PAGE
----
By Tom Knauer
Arizona Daily Wildcat
Arizona Daily Wildcat
Wednesday, October 20, 2004
Already in this young NFL season we've had our share of quarterback controversies. Two teams - the New York Giants and the Pittsburgh Steelers - introduced young, potential-laden signal callers in the offseason and have since made opposing moves regarding their use.
The Giants traded for No. 1 overall pick Eli Manning during the draft but ultimately chose to keep free agent signing and former MVP Kurt Warner as their top-man.
The Steelers saw their starter, Tommy Maddox, go down with an injury in the first weeks of the season and were forced to throw first-round draftee Ben Roethlisberger into the backfield.
New York, with the veteran Warner keeping mistakes down and running back Tiki Barber keeping the rushing yards up, is presently 4-1.
Pittsburgh, with the surprisingly savvy Roethlisberger firing away and a talented receiving corps reaping the benefits, is presently 5-1.
What does this tell us?
The UA football quarterback situation is presently a dangerous conundrum.
As the Steelers and Giants have shown, making a decision at quarterback has the power to revive a season, not just destroy it. Every fall, we see strife on the sideline, one player fighting for another player's job, coaches, teammates and fans alike forced to split their sympathies and choose sides. As Arizona prepares for Saturday's home game against No. 7 California, head coach Mike Stoops and offensive coordinator Mike Canales must remember that the rest of this season - nay, the next one or two - will revolve around the choice they make this week.
In this case, the incumbent is sophomore Kris Heavner. Heavner impressed early on, at one point leading the nation in passing efficiency, but a 9-24, two-interception performance against Oregon last weekend prompted the team to send in redshirt freshman Richard Kovalcheck. Kovalcheck tossed a pick on his second pass but was otherwise solid, guiding the team on two touchdown drives in the fourth quarter.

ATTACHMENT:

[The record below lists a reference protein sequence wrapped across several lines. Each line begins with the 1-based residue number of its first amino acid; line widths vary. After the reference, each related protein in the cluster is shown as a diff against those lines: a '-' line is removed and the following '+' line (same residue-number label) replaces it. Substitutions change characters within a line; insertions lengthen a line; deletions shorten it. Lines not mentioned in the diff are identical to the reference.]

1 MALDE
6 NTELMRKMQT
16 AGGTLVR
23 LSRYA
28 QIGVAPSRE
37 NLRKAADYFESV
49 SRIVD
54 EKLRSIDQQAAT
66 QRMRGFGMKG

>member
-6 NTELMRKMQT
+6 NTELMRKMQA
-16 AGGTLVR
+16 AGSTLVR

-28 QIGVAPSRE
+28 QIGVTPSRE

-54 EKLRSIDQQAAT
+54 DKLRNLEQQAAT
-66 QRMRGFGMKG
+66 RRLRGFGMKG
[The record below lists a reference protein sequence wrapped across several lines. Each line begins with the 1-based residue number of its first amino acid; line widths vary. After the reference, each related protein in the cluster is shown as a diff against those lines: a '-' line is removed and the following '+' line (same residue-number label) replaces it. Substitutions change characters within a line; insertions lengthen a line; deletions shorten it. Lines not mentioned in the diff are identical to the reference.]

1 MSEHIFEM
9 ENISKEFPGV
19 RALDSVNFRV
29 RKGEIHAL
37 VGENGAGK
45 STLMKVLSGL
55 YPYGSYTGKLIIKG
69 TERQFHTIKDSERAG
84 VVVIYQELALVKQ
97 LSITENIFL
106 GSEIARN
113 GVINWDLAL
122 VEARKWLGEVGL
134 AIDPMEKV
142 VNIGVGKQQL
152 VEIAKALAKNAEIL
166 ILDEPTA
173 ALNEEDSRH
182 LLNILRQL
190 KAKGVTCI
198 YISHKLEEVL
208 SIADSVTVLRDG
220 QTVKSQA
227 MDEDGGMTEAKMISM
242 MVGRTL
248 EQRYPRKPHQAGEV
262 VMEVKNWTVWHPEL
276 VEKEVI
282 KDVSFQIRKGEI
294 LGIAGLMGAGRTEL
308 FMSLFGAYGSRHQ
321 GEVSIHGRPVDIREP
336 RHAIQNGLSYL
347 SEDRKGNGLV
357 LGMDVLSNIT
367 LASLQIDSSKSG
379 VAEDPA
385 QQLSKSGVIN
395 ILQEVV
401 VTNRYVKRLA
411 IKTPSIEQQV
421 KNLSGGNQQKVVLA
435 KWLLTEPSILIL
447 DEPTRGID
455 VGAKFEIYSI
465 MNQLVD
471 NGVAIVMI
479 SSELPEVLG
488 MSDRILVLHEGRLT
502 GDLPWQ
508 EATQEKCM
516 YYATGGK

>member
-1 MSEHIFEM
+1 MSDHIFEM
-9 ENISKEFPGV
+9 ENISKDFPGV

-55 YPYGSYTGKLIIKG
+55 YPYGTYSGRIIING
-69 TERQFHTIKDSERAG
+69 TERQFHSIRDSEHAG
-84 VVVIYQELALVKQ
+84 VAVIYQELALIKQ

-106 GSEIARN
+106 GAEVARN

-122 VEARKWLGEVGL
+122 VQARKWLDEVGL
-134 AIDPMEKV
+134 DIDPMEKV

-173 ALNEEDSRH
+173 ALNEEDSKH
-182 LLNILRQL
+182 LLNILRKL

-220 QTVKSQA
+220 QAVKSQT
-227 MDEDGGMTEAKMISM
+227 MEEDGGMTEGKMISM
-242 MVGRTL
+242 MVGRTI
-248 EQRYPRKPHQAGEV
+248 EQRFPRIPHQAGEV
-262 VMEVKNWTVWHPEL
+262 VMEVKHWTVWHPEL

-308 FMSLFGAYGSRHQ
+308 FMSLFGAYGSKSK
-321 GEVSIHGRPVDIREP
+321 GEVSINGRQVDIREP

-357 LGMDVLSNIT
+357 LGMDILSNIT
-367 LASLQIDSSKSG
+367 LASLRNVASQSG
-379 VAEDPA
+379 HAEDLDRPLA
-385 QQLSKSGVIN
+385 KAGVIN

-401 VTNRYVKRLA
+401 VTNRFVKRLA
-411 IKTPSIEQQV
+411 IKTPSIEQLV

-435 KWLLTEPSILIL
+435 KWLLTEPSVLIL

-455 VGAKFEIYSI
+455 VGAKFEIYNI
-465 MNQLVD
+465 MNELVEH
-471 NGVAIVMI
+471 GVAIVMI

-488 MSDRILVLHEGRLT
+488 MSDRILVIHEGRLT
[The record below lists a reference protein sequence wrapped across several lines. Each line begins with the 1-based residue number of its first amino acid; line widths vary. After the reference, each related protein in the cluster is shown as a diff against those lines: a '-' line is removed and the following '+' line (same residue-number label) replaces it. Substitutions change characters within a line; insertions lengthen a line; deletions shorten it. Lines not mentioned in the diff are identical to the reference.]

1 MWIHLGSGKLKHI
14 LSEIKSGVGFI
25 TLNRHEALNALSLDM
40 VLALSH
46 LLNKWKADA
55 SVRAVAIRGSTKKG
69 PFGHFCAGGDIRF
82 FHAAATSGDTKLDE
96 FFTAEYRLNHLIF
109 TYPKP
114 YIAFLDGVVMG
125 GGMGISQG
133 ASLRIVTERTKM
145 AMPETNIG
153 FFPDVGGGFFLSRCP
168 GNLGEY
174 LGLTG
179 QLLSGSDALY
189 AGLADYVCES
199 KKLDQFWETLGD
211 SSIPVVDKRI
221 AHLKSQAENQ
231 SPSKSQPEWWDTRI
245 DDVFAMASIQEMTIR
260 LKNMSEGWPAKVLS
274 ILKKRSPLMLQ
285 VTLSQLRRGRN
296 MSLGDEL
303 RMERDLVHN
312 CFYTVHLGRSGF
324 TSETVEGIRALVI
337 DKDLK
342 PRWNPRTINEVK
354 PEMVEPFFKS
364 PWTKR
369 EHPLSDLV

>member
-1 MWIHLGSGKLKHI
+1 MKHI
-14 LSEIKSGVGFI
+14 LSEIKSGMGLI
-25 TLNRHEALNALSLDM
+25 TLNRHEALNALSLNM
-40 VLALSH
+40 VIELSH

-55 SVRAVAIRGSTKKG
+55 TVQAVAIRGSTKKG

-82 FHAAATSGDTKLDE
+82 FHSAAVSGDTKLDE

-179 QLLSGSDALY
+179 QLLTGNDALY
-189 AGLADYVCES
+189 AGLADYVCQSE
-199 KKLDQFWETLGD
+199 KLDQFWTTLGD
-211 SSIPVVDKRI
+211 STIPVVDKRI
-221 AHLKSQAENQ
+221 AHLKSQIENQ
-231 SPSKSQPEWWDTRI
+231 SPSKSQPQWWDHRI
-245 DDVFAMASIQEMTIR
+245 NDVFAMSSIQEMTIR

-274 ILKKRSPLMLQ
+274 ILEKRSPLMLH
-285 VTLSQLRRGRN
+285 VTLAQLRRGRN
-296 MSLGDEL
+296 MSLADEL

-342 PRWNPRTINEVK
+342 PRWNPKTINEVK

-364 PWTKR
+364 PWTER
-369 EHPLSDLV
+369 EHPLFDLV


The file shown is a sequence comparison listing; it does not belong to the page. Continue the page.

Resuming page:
For fans frustrated with another 1-5 start, the choice is easy: go with Kovalcheck. After all, he did in only a few minutes what Heavner has struggled with all season - found the end zone with his teammates. Kovalcheck may have done it against the backups, but wasn't he the only reason the team returned home without a shutout to think about?
Heavner's tenure in Tucson has been inexorably inconsistent. He won some trust last season in relief of Nic Costa and Ryan O'Hara, providing a slight spark to an anemic offense, but now finds himself with a unit whose points per game average (14.0) mirrors that of 2003. The West Coast-spread offense the team runs has seemed remarkably bland with Heavner in charge (read: screen pass, run, repeat), particularly with his accuracy dropping and his decision-making still a hindrance.
But what exactly does the team gain with Kovalcheck? Forget the potential.
This is a quarterback who has spent the last 15 months away from on-field action. That touchdown he threw? It sure looked nice, but who's to say he won't fold against such prominent teams as the Bears, Southern California and (yes, sadly) Arizona State? A 50-percent completion rating and an even touchdown-to-interception ratio, as he ended with against the Ducks, simply won't do the job. (For the sake of reference, Heavner has thrown as many TDs as picks this season, four, on 58.5 percent accuracy.)
Heavner, though still a project, gives the team the consistency it needs as the Pacific 10 Conference schedule ignites. It's clear he needs time in the offense. To abandon him now in favor of Kovalcheck would more than wipe away the progress Heavner has made so far; it would be a stunning, inexplicable reprisal of last season, when three starting quarterbacks made for a whopping two victories and just one Pac-10 win.
In a year for Arizona that's already looked quite a bit like its predecessor, it's time not to make a change.
-Tom Knauer is a journalism sophomore. He can be reached at firstname.lastname@example.org.